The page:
No, this is not a word game. Of course, everybody has a father. We would not have been born without one, even if he met your mother for the first time in a test tube.
Unfortunately, not all of us have had a dad. What’s the difference? Plenty.
In my practice, I work frequently with individuals dealing with family of origin issues. Often a client will describe a very dysfunctional relationship with his or her parents.
This past Sunday was Father’s Day. For those of us whose Dads are gone, deceased, Father’s Day might have been a little sad.
My dad was not a perfect man nor a perfect dad, but I never doubted that he was doing the best he could. I think he was practicing what he’d been taught either through instruction or by example.
The thing I am most positive about was that he loved me. The other thing I’m positive about is that I wish he were still here. I miss him every day, and no matter how imperfect he was, I would truly love to see and talk with him again. He was my dad.
With my clients, I often find a deep yearning for a relationship with their father that for some never seems to materialize. Time and again, I hear about fathers who, for whatever reason, have detached themselves from their children.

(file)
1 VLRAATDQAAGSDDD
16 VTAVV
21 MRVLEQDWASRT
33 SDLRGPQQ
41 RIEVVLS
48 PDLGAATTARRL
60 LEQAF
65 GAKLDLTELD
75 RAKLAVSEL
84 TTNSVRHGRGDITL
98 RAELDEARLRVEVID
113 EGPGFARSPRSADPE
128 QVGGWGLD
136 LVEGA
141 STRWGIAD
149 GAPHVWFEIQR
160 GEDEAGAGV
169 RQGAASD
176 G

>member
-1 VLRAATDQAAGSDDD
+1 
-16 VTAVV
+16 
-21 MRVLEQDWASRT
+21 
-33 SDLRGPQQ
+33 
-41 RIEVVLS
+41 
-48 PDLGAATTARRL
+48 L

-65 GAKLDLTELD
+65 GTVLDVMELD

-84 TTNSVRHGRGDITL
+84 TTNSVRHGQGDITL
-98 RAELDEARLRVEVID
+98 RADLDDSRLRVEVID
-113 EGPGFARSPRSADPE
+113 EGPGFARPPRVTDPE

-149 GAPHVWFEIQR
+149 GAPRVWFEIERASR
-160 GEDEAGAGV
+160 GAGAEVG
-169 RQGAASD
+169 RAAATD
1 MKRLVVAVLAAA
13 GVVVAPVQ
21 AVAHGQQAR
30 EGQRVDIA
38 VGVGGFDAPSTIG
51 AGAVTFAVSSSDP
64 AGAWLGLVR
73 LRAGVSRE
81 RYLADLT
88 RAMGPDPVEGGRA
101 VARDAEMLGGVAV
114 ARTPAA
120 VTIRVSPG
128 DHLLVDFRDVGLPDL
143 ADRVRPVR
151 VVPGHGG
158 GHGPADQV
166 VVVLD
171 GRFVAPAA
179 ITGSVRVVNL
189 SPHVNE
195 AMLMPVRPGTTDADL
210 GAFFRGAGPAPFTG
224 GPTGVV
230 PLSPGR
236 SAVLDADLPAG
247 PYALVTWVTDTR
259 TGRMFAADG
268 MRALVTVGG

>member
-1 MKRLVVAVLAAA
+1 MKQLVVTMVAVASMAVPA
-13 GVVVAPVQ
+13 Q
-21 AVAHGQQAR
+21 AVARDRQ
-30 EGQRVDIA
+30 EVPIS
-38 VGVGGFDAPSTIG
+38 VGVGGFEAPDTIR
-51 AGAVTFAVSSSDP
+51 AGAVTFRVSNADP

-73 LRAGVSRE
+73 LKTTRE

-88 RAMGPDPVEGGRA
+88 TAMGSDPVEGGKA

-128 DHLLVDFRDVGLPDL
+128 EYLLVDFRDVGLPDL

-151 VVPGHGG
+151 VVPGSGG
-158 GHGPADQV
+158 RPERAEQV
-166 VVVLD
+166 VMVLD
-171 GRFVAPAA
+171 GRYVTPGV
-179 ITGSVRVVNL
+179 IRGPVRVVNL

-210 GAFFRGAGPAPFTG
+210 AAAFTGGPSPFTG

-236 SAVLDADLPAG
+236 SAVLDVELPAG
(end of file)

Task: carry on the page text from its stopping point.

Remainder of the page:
I have even heard of men who say it’s better for their child that they remove themselves and allow the child to attach to a stepfather. I don’t know if they consider themselves noble or are just being martyrs, but unless they’re protecting their child from harm by outside forces, their action will most probably have a long-term detrimental effect on the child.
Not being a part of your child’s life has a negative effect on the child and can lead to his or her inability to develop healthy, trusting relationships. No matter how it is explained, children always think their father didn’t love them or they did something wrong.
A dad participates in the life of his child. He’s present, imperfections and all. Absentee fathers are not dads, but they can learn to be. It’s a conscious choice. Even prison inmates can stay connected through letters and phone calls.
This past Father’s Day I was fortunate to spend time with two excellent dads, one my husband and one my brother-in-law. My husband is a wonderful dad to his son and his stepdaughter and a great granddad to our grandson.
My brother-in-law, who was not blessed with biological children of his own has been a terrific dad to his nieces and nephews, and our grandson.
Men like my husband and his brother show up and participate in the lives of these children. They choose to be present. After hearing them talk about their own dad, I think they had a good role model.
I hope you have, or had, a dad like that in your life, related or not. Think about it, and be good to you.